The ICN Report indicates that notice of contemplated disclosure of information designated as confidential and the ability to object to or appeal an agency’s decision to disclose are common across many jurisdictions, with notable exceptions such as information disclosed to other government investigators. The Practitioner’s Survey support this conclusion: 69 percent answered that parties under investigation are able “to object to, or seek to compel disclosure of, information withheld form disclosure on confidentiality grounds;” 76 percent answered that third parties are given notice of the intended disclosure of information designated as confidential; and 83 percent answered that third parties have the ability to appeal to or seek a protective order to prevent or limit disclosure. More generally, the ICN Report notes that most responding agencies expressed “a general willingness to engage parties regarding questions of confidential treatment for specific information” as an initial step when contemplating disclosure.
Differences in the results from these two surveys range from the striking gap in the perception of how confidentiality protections impact the ability for parties to mount an adequate defense to similar impressions about the methods agencies use to protect confidential information and availability of basic checks such as the ability to object to disclosure in certain circumstances. The differences related to due process perspectives may derive, in part, from an agency’s choice in balancing confidentiality and investigative transparency, and the idea that agencies may be more attuned to protecting confidentiality. This issue is further complicated by the often divergent interests of confidentiality protections and disclosure of confidential information between parties and third parties. When viewed from the perspective of a party under investigation, non-disclosure of information can raise due process concerns, whereas viewed from the perspective of an agency (or third party that provided the information), the same non-disclosure is viewed as providing necessary confidentiality protections.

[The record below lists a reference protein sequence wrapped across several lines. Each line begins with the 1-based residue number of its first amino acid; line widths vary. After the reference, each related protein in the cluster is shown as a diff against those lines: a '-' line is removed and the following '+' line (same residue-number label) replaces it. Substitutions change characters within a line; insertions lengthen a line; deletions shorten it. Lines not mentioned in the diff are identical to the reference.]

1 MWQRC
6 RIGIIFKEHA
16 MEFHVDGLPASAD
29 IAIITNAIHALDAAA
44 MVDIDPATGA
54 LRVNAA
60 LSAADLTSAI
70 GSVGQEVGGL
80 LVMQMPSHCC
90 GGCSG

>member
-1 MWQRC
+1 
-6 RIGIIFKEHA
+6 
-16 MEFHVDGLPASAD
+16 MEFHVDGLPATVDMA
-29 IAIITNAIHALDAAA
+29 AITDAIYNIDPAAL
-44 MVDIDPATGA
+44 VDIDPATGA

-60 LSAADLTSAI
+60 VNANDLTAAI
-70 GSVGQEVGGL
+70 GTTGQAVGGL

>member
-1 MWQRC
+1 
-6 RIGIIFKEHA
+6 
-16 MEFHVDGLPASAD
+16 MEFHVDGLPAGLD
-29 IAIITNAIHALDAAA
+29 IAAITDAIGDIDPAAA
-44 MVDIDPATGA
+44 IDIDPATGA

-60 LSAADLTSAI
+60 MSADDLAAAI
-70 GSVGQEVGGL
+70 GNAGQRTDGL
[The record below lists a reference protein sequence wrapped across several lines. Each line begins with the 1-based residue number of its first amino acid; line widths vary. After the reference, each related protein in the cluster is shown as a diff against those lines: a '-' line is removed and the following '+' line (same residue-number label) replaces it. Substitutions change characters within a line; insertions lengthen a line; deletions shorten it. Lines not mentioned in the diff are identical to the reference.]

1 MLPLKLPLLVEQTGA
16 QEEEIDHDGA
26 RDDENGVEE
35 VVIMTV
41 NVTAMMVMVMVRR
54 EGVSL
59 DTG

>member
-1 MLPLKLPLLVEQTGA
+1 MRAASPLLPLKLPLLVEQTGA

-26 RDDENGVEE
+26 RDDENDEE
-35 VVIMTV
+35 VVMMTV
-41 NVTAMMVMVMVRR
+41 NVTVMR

Both the ICN and Practitioner Reports underscore the seriousness with which competition agencies and companies approach protecting confidential information obtained during investigations. Together they advance the dialogue about effective confidentiality practices by identifying and presenting perspectives from both sides of an investigation. Dual exercises like this are useful in providing issues for continued dialogue, identifying common principles across different regimes, and ultimately, the development of better practices for competition investigations.
1 Andressa Lin Fidelis, LL.M Georgetown University Law Center and former Intern, U.S. Federal Trade Commission, Office of International Affairs; Paul O’Brien, Counsel for International Antitrust, U.S. Federal Trade Commission. Paul and Andressa were part of the drafting team for the ICN Report on Competition Agency Confidentiality Practices. The views expressed here are theirs alone.
2 ICN Investigative Process Project Issues Paper and Mandate, available at: http://www.internationalcompetitionnetwork.org/uploads/library/doc799.pdf.
3 ICN Investigative Tools Report (2013), available at: http://internationalcompetitionnetwork.org/uploads/library/doc901.pdf.
4 ICN Report on Competition Agency Transparency Practices (2013), available at: http://internationalcompetitionnetwork.org/uploads/library/doc902.pdf.
5 ICN Report on Competition Agency Confidentiality Practices (2014), available at: http://internationalcompetitionnetwork.org/uploads/library/doc1014.pdf.
6 Sean Heather, James Rill, Charles Webb, Summary Responses: The Treatment of Confidential Information in Competition/Antitrust Administrative Proceedings (April 2014) available at: https://www.uschamber.com/sites/default/files/A%20Practitioner%E2%80%99s%20Survey%20on%20the%20Use%20of%20Confidential%20Information%20in%20Competition%20Proceedings%20-%20April%202014_1.pdf.
7 The overlapping jurisdictions are: Australia, Brazil, Canada, Czech Republic, European Union, Germany, Italy, Japan, Korea, Mexico, Poland, Spain, Singapore, Turkey, Ukraine, the United Kingdom, the United States, and Zambia.
8 As part of a project on investigative process, the ICN’s examination of confidentiality practices focused on confidentiality during an investigation. Several agencies reported that they are subject to broader disclosure requirements during the course of enforcement proceedings following an investigation, though these requirements and how they impact due process were not explored in any detail in the ICN Report. For example, in might be the case that confidential information that is not disclosed to targets (either via an administrative ‘access to file’ process or via discovery in a litigation or prosecutorial context) may not be used to support the agency findings on appeal or prove allegations in court.